Many hunters are pretty much bewildered in the wilderness. In North America it is rare to find people actually 'hunting' anymore. Most sit in a tree stand and try to sniper an animal dumber than they are. Spot and Stalk hunting is dissappearing faster and faster every day.

#10 Fierro

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Posted 05 August 2011 - 04:52 PM

I love those wilderness survival shows, Ray Mears is my favourite, and he's a local boy too.

http://www.raymears....t_Ray_Mears.cfm

Ray Mears did an excellent piece on Rogers Rangers and the St. Francis Raid. Find it here.

Also one on the Apaches, here.

#11 Gin-Wulf

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Posted 05 August 2011 - 09:48 PM

Bob was not a hunter that I know of. I think he was like a lot of wilderness oriented folks in that he saw no need for it and would have viewed it as animal cruelty. I know folks who have tremenduous wooods skills and can track game and - if need be- kill it with a rock or knife. But they feel that what with supermarkets and restaurants there is no need to actually do that, its just a skill they have and maintain.
Many hunters are pretty much bewildered in the wilderness. In North America it is rare to find people actually 'hunting' anymore. Most sit in a tree stand and try to sniper an animal dumber than they are. Spot and Stalk hunting is dissappearing faster and faster every day.

i just have to say i agree with you 100% on that, i have the same feelings, im not an expert tracker but i am fair . i dont hunt because i dont see a point in it unless i needed to ,to survive.

#12 finmaccool

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Posted 15 August 2011 - 02:45 PM


I love those wilderness survival shows, Ray Mears is my favourite, and he's a local boy too.

http://www.raymears....t_Ray_Mears.cfm

Ray Mears did an excellent piece on Rogers Rangers and the St. Francis Raid. Find it here.

Also one on the Apaches, here.


Bushcrafting and wilderness survival have become HUGE trends here in the USA in the past two years. The thing is, I think Ray Mears was sorta ahead of the curve, as it were, as was Tom Brown Jr. and the late Ron Hood.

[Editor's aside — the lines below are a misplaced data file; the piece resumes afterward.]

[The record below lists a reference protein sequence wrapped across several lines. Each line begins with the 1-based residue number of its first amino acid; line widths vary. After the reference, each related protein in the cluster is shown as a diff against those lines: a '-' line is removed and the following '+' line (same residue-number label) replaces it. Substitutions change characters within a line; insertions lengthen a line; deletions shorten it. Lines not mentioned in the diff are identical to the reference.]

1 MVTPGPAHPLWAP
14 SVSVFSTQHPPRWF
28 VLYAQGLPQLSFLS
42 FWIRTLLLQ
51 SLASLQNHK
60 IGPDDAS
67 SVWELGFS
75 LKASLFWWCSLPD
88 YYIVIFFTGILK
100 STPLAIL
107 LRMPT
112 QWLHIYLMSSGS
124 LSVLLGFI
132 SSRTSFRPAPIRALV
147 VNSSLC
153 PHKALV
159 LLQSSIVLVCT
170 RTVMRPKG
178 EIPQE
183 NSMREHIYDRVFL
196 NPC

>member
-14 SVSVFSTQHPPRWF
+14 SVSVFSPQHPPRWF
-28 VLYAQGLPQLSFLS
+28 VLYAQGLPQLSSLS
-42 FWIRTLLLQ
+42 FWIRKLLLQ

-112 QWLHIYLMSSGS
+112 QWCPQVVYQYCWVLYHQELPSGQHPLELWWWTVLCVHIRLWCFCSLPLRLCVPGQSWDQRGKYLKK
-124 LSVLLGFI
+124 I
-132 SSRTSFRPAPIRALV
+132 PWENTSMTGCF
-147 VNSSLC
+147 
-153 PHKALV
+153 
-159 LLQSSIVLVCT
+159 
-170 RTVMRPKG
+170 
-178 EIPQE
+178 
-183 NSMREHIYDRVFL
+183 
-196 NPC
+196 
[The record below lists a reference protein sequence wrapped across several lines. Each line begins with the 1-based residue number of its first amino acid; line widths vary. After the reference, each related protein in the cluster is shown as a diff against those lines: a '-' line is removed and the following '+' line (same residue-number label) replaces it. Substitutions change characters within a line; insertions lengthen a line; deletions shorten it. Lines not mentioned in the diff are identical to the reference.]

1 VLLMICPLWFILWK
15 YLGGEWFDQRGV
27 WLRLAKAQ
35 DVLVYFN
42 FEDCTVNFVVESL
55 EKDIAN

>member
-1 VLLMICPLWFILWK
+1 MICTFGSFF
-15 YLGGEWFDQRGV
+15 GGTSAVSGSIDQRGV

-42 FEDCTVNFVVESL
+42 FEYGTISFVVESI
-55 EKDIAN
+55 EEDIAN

Brown has been teaching and preaching to the choir since the 1980s!'
It first started to take off a few years back when one of the cable channels had some survival specials. One featured Kentuckian Mykel Hawkes showing how to survive on a deserted island. Through the course of the show he used less and less equipment. I remember being fascinated by it, and how EASY he made it look (in reality woodscraft is hard!).
This was followed by the shows Man vs Wild and Survivorman. Then, the success of those programs lead to Hawks own series with his wife Ruth, called Man, Woman Wild, and to my current favorite of these shows Dual Survival with Cody Lundin and Dave Canterbury.....You guys will get a kick out of this. In one episode, Cody and Dave were stuck on the lone parie in the dead of winter and Cody cut off part of his buffalo hide robe to make cross gartered leggings (he always goes bare legged and usually barefooted.) Looking down at his furry boots, Cody opined, "I feel like Conan the Barbarian in these."

The custom and semi custom knife community and outdoors supply community have also exploded. You can see all sorts of versions and variations of a popular 'bushcraft' knife, usually a wood handled four inch blade knife with a drop point and scandinavian grind edge, and there are more companies making and selling compasses now than ever before.
What is funny is that so many people have failed to see something Neil Struass pointed out in his book "Emergency" before he went to Tom Brown's Tracker School. IE, in the past EVERYBODY was a Wilderness Survival expert, they had to be, or they would not have survived and we would not be here.
Occassionally people will look at Native Americans or indiginous aborignal types as examples, but a lot of folks forget people closer to home, like the Kentucky Longhunters, the Scottish Highlanders and others who had to know basic bushcraft skills in their day to day lives.
Highlanders and their equipment are fascinating- from the great kilt, which could be used as a blanket or small tent, to the dirk, to the sporran, which held all sorts of survival goodies.
Last year, I saw a great movie about wilderness survival called "Severed Ways: The Norse Discovery of America" which was a take-off on the Vinland saga, about two Vikings left behind in North America and the stuff they do to get by int he wilderness ...Those into bushcraft or REH stuff would probably enjoy this low budget film tremendously.

#13 Munthasem

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Posted 25 September 2011 - 04:25 PM